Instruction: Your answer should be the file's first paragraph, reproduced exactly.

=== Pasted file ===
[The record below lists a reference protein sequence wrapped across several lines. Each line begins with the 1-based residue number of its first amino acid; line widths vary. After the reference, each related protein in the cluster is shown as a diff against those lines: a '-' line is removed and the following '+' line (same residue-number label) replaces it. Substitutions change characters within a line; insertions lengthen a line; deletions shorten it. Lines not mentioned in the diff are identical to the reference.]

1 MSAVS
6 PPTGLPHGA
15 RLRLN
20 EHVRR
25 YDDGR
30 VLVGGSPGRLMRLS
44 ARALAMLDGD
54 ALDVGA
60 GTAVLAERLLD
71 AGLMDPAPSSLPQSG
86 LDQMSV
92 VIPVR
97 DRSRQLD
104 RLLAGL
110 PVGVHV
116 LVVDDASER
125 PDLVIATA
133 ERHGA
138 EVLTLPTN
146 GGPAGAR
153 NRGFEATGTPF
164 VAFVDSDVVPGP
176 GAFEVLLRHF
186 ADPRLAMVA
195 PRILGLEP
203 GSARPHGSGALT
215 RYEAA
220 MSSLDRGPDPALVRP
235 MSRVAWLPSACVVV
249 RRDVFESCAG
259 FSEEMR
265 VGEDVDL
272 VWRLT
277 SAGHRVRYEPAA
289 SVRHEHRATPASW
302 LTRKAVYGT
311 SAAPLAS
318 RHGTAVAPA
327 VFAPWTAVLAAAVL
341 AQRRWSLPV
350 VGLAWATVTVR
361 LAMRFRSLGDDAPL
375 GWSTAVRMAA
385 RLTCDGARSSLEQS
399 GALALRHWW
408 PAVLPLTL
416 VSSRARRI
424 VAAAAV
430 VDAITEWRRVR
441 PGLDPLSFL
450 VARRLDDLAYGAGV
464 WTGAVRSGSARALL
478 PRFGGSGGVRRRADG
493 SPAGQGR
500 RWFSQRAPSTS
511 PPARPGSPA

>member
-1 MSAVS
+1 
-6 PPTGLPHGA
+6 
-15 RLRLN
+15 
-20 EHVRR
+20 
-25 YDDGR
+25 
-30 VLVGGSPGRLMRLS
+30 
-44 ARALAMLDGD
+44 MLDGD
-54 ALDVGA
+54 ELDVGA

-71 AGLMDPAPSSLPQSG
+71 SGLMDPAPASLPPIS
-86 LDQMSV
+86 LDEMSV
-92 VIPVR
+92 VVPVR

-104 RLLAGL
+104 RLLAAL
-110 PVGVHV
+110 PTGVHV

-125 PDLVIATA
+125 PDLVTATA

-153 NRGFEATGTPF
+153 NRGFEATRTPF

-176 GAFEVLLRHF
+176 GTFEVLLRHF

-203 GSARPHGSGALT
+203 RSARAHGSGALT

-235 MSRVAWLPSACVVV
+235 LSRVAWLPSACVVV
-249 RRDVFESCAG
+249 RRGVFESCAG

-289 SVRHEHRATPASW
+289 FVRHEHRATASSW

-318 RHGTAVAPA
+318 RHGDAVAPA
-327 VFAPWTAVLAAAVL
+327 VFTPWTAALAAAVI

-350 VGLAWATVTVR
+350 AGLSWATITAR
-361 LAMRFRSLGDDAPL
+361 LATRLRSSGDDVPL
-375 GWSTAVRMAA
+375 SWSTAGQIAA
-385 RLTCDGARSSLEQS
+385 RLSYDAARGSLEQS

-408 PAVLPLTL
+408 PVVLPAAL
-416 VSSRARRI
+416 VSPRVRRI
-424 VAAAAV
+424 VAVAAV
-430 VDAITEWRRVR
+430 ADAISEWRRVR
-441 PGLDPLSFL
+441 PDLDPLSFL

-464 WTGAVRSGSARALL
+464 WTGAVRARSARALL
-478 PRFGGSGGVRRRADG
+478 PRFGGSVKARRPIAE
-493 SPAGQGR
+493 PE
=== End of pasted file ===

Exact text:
[The record below lists a reference protein sequence wrapped across several lines. Each line begins with the 1-based residue number of its first amino acid; line widths vary. After the reference, each related protein in the cluster is shown as a diff against those lines: a '-' line is removed and the following '+' line (same residue-number label) replaces it. Substitutions change characters within a line; insertions lengthen a line; deletions shorten it. Lines not mentioned in the diff are identical to the reference.]